The Mobility Doughnut: How to guarantee a social and environmental friendly mobility system for all
Presenters: Shelley Bontje and Melissa Bruntlett
Wednesday, June 16 @ 11:00 EST
Mobycon’s Mobility Donut is inspired on the ideas of economist Kate Raworth, encapsulated in the concept of the Doughnut Economy, a tool which can help us to get to a point where everyone’s need can be met without ruining our planet.
We see a parallel in the field of mobility, where we often encounter policies, interventions and/or redesigns that favor those who already have access to a plethora of travel choices – or excessive mobility – enabling those groups to travel even faster or more comfortably. At the same time there are children around the world – including in the Netherlands – who, due to low economic means, cannot participate in certain school activities. For example, not knowing how to cycle, use public transport or not having the means access it. In addition, we often encounter neighborhoods, downtown areas and intersections were the public space is so intensively used by more competent road users that children and elderly, among others, do not feel comfortable participating in traffic. These factors lead to what is called mobility poverty.
By introducing the Mobility Donut, we want to contribute to the dialogue about social and environmentally friendly mobility systems for all. The Mobility Donut is a tool which enables cities and towns to measure the impact of mobility on social and environmental grounds – where is there already too much, where is there not enough, and how can we find balance. We are determined to contribute to reaching the point in society where the transportation needs of everyone can be met, without reaching and exceeding the limitations of our own planet. We look forward to starting the conversation.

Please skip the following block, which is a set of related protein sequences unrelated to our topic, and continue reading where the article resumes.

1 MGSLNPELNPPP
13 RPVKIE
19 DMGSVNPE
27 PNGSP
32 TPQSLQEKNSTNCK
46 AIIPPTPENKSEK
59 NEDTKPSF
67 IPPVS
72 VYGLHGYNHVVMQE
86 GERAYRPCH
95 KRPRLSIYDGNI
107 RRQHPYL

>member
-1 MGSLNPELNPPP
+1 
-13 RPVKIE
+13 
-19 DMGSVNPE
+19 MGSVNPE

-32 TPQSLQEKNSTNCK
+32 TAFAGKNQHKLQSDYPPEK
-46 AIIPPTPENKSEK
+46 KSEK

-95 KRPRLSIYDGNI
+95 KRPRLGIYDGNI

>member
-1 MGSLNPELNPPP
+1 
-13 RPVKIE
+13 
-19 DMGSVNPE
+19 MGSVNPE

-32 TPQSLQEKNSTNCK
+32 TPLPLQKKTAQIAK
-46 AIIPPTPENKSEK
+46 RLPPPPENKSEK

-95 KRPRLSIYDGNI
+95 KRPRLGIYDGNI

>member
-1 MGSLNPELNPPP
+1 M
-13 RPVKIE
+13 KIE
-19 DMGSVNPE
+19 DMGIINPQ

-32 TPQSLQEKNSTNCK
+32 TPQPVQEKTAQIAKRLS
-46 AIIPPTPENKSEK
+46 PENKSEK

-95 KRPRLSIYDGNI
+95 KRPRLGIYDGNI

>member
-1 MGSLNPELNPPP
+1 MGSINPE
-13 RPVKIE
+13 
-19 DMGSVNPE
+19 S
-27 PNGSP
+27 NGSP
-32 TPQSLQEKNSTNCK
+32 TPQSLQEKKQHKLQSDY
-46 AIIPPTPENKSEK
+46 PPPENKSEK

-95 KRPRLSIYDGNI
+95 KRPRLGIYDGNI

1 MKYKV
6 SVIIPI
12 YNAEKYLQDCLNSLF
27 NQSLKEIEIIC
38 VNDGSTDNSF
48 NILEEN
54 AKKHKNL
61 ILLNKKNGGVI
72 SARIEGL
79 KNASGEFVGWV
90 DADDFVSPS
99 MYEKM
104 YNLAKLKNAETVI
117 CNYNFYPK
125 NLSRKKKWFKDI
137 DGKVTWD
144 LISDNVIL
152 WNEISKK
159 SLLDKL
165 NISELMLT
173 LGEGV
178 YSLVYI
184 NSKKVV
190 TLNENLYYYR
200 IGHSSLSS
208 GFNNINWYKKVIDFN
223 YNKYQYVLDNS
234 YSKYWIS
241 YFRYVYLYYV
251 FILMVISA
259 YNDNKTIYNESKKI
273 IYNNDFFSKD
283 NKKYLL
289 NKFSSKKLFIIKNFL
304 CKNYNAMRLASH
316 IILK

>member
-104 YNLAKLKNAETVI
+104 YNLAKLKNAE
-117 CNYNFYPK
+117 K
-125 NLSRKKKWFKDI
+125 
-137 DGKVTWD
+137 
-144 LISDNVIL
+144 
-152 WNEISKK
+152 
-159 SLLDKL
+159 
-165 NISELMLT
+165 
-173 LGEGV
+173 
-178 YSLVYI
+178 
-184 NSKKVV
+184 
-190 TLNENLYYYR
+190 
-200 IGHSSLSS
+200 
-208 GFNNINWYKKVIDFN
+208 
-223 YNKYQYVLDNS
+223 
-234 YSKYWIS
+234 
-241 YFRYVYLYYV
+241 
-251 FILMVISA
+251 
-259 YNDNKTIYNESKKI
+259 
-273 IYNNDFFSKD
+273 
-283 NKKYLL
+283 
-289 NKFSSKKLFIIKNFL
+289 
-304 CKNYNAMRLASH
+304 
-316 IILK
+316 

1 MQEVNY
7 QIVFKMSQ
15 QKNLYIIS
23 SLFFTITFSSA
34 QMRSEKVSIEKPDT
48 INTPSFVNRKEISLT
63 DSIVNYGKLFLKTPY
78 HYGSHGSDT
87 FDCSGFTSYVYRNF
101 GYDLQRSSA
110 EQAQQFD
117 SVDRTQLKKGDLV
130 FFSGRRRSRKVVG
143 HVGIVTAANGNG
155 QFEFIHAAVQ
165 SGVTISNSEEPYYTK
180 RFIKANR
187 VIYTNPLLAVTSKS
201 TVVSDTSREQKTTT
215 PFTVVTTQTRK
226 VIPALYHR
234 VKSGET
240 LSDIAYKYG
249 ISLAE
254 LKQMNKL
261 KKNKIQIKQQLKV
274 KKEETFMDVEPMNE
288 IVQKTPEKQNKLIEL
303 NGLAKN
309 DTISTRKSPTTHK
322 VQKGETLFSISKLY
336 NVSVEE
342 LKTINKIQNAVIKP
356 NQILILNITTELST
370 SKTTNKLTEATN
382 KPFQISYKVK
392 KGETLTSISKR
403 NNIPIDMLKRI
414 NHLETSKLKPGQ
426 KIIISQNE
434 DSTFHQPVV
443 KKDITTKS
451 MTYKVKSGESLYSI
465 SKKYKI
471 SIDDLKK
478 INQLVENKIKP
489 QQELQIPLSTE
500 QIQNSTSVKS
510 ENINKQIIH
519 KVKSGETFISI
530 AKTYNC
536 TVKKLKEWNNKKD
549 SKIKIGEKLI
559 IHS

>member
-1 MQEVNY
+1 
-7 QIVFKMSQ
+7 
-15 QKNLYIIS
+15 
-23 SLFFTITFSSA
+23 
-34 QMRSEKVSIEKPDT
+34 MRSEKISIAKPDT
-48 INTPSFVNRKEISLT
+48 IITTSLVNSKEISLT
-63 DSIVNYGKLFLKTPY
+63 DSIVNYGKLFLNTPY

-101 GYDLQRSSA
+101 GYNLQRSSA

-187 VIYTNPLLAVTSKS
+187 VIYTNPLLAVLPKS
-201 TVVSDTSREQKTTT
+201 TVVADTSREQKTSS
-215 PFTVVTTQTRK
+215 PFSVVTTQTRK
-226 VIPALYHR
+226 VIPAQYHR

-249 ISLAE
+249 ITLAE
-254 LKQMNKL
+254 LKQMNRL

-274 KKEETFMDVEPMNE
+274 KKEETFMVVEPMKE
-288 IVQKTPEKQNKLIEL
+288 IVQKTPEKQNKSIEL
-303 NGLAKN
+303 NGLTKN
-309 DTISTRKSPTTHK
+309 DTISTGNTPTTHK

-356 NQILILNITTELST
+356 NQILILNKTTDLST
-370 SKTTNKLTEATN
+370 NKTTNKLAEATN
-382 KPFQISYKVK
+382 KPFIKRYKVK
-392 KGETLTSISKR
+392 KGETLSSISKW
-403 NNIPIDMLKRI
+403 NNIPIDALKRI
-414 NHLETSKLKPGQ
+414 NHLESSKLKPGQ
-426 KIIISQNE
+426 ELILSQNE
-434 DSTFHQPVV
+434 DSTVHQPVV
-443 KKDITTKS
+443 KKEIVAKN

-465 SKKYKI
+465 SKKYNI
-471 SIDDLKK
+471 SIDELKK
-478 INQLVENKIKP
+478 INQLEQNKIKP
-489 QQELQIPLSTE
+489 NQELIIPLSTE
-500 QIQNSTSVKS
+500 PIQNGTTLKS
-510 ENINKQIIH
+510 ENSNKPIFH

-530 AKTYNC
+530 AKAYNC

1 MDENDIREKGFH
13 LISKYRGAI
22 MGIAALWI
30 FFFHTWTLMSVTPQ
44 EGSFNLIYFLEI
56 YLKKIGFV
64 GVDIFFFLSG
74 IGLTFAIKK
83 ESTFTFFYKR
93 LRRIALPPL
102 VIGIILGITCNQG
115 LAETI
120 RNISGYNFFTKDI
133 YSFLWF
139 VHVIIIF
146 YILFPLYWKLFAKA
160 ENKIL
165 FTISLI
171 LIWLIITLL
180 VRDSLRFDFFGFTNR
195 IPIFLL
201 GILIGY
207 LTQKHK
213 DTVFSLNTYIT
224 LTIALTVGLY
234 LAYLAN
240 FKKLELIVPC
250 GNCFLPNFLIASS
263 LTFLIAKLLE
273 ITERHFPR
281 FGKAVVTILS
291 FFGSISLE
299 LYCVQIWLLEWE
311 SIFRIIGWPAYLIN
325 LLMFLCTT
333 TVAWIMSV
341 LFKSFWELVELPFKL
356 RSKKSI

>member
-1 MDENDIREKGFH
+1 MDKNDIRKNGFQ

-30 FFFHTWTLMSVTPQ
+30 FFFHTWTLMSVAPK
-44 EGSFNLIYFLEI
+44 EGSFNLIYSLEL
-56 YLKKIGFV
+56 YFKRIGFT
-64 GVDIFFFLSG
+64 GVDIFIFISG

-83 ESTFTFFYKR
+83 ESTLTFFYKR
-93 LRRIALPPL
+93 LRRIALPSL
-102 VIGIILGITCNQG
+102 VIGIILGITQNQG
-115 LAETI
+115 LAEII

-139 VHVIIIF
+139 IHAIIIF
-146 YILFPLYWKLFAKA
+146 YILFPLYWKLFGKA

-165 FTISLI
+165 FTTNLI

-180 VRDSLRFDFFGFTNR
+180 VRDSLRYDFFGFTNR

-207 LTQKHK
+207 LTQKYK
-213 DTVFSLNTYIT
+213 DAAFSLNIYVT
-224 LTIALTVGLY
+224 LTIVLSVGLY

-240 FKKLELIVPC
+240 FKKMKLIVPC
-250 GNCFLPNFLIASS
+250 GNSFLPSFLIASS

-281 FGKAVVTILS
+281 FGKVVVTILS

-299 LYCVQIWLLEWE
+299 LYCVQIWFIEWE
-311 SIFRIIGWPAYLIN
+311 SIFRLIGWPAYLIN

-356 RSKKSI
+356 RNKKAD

Virtual Study Tour Through the City of Delft, Netherlands
Presenters: Melissa Bruntlett and Chris Bruntlett (Dutch Cycling Embassy)
Thursday, June 17 @ 9:00 EST
Melissa and Chris take you on a cycling study tour through the city of Delft. Filmed from the handlebars of their bike, it will feel as though you are cycling along with our guides. The tour focuses on the post-war, more suburban-like parts of the city, including several moments to pause to look in greater detail at various design elements on the street level. In this interactive, 45-minute “virtual tour” of Delft the guides touch on the following topics:
- Self-enforcing street engineering – designing for the behavior and speed that you want
- Cohesive bike network planning – providing for a variety of distances and journey types
- Signalized/unsignalized intersection design – roundabouts and protected intersections
- Effective bike-transit integration – using infrastructure/parking to “feed” your network
- Inclusive infrastructure design – supporting a diverse range of ages, abilities and speeds
The tour allows viewers to experience the streets in Delft’s more residential neighborhoods and how various treatments have created more walking, bikeable, and enjoyable communities.